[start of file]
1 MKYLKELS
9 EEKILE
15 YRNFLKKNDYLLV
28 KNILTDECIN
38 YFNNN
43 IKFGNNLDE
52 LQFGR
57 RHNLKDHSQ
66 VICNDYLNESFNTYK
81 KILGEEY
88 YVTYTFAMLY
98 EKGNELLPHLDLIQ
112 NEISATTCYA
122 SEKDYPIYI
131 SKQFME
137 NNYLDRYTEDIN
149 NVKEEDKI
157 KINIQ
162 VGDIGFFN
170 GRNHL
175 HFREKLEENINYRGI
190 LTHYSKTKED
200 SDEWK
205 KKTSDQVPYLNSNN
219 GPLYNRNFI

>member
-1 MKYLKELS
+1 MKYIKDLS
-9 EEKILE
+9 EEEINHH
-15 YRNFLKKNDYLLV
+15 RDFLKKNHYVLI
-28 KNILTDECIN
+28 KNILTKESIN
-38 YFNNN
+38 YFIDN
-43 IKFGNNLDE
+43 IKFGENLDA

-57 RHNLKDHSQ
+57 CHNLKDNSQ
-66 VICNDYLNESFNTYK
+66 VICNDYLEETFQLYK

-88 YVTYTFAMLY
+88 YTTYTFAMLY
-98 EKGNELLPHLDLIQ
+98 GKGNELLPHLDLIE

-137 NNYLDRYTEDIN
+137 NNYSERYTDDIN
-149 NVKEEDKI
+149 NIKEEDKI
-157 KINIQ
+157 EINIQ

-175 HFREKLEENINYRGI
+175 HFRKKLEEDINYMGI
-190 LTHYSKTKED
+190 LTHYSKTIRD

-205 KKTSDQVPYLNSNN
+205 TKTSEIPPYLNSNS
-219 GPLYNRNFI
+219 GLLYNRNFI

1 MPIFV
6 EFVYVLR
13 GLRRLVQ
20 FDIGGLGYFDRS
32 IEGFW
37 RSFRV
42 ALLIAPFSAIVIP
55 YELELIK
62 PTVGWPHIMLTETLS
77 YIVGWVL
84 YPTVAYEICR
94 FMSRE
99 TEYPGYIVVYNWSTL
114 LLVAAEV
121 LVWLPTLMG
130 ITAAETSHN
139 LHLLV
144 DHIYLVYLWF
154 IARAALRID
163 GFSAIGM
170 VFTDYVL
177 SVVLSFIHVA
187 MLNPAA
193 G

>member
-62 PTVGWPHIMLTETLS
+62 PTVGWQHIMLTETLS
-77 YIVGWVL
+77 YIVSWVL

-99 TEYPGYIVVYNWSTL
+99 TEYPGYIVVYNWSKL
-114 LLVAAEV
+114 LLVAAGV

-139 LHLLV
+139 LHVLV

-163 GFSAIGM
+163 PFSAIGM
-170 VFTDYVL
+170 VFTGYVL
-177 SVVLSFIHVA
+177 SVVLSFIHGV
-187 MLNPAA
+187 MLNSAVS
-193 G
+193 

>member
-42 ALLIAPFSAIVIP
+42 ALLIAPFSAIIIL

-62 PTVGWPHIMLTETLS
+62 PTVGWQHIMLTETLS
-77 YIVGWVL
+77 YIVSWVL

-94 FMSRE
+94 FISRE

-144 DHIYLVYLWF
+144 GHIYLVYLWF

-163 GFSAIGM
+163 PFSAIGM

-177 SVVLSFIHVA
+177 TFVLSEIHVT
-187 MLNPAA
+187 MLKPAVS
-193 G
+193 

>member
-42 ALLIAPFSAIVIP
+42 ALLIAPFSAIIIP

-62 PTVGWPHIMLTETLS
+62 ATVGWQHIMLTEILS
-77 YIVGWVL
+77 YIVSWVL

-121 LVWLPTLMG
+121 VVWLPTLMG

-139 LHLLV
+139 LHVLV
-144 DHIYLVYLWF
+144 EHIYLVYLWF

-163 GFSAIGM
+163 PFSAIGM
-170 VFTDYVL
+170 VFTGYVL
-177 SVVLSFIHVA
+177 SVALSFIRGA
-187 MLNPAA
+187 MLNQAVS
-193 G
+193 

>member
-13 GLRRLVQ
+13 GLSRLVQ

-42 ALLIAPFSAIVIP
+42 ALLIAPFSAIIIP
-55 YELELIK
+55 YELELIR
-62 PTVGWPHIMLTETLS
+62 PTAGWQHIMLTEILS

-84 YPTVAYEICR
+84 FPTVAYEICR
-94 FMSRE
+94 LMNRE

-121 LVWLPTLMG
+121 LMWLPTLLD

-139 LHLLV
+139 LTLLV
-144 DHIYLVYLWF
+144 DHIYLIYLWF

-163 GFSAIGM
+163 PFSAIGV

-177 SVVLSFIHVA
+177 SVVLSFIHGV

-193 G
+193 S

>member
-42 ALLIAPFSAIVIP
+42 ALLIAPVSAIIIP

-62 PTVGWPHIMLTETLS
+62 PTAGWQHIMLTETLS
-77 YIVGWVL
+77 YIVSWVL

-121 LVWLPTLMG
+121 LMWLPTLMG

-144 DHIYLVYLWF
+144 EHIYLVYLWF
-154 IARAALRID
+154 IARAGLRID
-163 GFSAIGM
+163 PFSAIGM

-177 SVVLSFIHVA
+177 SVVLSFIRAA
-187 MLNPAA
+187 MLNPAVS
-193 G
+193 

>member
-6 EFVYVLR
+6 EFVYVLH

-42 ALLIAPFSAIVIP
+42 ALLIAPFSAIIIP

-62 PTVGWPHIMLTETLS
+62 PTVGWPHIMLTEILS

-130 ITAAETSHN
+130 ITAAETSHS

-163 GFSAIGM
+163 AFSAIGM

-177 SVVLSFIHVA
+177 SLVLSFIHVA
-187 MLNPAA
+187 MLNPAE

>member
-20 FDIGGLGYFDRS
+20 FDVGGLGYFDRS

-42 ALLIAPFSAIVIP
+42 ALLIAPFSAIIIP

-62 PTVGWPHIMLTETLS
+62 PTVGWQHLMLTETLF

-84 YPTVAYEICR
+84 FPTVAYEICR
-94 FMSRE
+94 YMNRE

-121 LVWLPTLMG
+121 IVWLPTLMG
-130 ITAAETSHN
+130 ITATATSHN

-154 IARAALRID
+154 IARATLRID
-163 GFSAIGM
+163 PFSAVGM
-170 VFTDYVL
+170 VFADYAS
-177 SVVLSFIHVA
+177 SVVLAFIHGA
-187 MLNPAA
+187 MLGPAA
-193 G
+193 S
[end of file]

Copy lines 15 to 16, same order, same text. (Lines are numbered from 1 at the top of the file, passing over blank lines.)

131 SKQFME
137 NNYLDRYTEDIN